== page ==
Chronic use of smokeless tobacco has been linked to poor military training performance, early discharge, and a host of medical problems from cancer to heart disease. Smokeless tobacco initiation occurred in 1.9% and persistent use in 8.9% of Millennium Cohort participants. The study showed that deployment, combat exposure, smoking, and symptoms of posttraumatic stress disorder increased the risk for smokeless tobacco initiation, while deployment and combat exposure increased the risk for persistent use.

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Smoking Among U.S. Service Members Following Transition From Military to Veteran Status Health Promotion Practice 2020 Jan;21(1_suppl):165S-175S

Nieh C, Powell TM, Gackstetter GD, Hooper TI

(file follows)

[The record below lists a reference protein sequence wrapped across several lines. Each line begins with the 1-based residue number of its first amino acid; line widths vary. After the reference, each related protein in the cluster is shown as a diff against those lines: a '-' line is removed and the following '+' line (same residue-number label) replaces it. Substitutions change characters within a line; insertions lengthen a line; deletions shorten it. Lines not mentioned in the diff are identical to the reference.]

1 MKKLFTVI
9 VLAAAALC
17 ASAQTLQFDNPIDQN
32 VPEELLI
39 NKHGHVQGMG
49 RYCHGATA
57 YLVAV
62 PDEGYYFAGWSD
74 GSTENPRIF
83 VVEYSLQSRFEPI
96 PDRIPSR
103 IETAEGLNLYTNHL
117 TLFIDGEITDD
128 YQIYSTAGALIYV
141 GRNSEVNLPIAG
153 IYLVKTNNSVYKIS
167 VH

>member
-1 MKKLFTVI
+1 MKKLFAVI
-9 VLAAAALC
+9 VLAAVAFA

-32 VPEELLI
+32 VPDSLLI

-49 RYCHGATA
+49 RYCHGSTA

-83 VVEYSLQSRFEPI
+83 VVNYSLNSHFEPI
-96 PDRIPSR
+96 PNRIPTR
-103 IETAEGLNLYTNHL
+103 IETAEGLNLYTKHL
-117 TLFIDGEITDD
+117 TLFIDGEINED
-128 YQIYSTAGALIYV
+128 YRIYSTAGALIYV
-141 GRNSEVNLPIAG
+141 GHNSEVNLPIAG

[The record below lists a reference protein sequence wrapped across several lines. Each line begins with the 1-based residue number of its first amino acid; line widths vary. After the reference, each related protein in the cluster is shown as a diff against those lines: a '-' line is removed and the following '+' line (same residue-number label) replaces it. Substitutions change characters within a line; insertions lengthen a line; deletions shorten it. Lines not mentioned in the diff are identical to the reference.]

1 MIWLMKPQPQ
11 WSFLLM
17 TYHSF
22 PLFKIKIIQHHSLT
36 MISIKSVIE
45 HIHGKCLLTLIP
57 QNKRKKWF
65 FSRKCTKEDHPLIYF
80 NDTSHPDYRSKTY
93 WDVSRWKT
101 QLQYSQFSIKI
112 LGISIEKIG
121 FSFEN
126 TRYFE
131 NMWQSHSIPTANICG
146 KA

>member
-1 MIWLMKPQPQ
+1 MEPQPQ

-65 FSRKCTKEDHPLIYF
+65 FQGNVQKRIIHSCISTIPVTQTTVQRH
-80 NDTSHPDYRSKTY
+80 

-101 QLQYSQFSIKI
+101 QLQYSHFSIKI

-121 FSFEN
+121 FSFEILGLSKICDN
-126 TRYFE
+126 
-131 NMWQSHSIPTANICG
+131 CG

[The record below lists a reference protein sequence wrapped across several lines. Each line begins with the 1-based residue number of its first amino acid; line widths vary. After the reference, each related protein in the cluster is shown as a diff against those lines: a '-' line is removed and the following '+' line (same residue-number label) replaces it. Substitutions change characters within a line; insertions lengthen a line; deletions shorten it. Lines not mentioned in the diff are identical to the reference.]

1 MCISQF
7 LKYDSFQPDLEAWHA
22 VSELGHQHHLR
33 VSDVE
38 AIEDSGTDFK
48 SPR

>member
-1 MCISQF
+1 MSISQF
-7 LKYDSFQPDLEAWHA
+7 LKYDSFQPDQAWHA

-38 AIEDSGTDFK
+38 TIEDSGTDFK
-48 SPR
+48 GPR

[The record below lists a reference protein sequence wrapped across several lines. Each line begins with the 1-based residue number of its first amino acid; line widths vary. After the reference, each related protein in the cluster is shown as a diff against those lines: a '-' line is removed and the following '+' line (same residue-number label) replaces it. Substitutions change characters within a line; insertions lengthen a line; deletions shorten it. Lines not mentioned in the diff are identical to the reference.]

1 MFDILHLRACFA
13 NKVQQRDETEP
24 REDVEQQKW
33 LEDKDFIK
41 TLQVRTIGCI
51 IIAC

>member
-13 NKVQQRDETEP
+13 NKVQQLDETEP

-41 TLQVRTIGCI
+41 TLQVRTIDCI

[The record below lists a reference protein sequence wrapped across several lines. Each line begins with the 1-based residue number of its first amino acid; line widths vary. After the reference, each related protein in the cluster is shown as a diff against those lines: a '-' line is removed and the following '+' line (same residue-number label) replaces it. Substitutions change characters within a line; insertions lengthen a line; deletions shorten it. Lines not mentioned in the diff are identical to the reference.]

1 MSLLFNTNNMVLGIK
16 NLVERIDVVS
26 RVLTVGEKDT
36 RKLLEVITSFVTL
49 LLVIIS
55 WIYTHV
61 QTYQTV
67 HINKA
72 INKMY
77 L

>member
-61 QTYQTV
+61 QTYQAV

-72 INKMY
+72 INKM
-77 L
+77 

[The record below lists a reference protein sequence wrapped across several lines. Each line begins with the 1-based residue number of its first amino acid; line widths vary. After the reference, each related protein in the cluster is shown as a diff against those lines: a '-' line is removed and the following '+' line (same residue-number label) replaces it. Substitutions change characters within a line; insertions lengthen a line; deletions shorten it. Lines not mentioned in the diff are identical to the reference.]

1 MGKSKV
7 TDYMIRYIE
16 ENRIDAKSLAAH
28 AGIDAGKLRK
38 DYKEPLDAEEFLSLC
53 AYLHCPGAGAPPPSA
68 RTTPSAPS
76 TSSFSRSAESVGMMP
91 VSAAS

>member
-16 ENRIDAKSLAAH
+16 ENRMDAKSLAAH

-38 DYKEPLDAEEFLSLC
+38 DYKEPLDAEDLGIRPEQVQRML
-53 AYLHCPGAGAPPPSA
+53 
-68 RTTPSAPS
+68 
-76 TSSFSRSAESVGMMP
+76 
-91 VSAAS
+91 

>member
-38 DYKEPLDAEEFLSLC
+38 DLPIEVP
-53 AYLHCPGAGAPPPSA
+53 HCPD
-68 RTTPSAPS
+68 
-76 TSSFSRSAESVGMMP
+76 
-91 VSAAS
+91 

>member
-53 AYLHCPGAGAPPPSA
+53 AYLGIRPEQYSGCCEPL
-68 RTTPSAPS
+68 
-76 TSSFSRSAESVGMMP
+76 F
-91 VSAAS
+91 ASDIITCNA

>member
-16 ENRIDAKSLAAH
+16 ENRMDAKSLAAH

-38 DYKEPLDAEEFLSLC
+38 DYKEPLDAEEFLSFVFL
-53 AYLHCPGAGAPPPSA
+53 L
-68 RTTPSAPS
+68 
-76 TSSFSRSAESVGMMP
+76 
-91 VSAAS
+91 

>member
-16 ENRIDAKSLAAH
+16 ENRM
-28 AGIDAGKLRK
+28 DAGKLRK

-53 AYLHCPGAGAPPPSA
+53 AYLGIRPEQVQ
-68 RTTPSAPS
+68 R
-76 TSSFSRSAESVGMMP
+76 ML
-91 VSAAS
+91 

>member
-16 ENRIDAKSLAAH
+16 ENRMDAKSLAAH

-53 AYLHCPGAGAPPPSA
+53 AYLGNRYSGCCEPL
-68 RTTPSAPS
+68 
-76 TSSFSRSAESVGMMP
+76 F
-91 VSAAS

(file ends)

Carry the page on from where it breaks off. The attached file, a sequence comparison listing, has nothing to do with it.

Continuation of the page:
This study examined whether the time period just prior to military separation or the reasons for separation were associated with smoking among veterans. We found that service members are more likely to smoke when closer to their military separation date. The smoking prevalence among service members separating within 3 months was 23%, whereas 17% was observed among those separating in 2+ years. We also found that veterans who were heavy drinkers were 50% more likely to smoke and those with a standards/judicial-related separation reason were 69% more likely to smoke.

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Suicides Among Military Personnel Reply Journal of the American Medical Association 2013 Dec;310(23):2565-2566

Hoge CW, LeardMann CA, Boyko EJ

Discusses the complexity of suicidal behaviors and some challenges related to this type of research, while highlighting the strengths of using data from the Millennium Cohort to study suicide.